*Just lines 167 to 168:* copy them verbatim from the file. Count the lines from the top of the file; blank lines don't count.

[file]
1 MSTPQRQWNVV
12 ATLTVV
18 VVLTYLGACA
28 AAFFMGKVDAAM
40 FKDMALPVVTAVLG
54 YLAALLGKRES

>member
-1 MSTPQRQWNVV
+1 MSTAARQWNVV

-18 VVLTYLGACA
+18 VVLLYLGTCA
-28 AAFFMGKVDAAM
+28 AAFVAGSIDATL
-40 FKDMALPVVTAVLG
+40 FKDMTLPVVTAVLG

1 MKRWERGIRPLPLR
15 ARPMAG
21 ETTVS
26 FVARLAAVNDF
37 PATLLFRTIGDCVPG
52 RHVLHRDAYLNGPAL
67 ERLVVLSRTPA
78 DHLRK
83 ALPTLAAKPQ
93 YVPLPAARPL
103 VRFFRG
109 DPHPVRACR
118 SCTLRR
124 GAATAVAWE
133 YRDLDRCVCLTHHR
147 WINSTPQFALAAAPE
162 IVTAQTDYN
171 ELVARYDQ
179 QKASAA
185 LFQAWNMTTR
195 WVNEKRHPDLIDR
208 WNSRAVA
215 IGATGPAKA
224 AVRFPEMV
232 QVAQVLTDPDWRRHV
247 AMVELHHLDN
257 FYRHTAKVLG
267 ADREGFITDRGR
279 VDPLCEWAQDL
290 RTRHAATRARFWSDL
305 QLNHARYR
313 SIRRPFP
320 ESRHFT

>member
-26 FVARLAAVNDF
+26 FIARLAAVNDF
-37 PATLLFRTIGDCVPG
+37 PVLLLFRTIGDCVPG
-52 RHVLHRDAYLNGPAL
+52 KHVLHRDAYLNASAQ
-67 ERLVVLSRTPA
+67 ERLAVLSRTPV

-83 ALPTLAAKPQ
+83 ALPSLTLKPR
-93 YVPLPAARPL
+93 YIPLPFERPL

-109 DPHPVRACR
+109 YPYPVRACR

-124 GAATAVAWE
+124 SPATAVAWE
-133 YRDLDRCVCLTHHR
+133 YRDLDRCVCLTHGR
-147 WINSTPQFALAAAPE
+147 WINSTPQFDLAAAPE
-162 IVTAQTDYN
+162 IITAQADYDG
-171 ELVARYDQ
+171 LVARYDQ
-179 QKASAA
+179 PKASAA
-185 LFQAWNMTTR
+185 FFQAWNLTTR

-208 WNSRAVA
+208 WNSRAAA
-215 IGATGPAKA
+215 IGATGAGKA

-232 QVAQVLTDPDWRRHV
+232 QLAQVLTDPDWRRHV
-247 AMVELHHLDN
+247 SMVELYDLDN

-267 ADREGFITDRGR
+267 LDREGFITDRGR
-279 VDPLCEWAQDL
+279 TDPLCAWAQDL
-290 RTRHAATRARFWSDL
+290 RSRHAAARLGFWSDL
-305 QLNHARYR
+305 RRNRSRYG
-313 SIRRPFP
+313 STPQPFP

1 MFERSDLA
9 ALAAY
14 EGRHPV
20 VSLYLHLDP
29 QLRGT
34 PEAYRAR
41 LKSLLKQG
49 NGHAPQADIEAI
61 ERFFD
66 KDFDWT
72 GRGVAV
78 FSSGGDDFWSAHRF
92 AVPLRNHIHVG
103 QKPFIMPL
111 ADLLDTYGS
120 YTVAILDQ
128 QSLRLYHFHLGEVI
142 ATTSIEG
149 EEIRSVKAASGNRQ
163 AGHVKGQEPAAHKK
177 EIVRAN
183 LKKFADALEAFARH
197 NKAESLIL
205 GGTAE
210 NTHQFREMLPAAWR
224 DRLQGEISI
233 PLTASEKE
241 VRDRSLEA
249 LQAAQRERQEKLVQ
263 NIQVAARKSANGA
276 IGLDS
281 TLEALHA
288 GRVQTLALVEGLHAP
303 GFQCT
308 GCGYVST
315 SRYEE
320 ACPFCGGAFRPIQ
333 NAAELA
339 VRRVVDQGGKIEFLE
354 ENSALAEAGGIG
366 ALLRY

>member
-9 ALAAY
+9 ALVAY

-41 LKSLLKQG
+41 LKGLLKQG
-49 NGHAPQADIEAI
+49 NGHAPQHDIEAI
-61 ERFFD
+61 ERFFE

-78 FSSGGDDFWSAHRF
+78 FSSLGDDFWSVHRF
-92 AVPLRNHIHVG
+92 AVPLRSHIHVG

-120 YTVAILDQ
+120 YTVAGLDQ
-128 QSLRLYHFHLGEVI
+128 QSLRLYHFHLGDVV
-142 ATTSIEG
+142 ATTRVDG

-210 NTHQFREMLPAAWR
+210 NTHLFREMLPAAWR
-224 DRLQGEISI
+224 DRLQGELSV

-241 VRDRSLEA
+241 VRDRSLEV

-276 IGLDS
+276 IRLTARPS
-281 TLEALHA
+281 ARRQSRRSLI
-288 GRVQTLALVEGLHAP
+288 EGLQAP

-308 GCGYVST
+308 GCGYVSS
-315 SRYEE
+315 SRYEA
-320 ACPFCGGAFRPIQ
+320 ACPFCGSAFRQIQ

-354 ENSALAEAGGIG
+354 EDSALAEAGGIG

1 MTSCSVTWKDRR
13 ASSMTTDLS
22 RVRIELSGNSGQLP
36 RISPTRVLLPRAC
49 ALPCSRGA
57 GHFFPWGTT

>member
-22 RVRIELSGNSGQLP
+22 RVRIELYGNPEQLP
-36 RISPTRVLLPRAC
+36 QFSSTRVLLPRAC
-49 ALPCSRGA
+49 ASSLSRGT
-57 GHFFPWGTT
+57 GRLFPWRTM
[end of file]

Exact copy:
+288 EGLQAP

-308 GCGYVST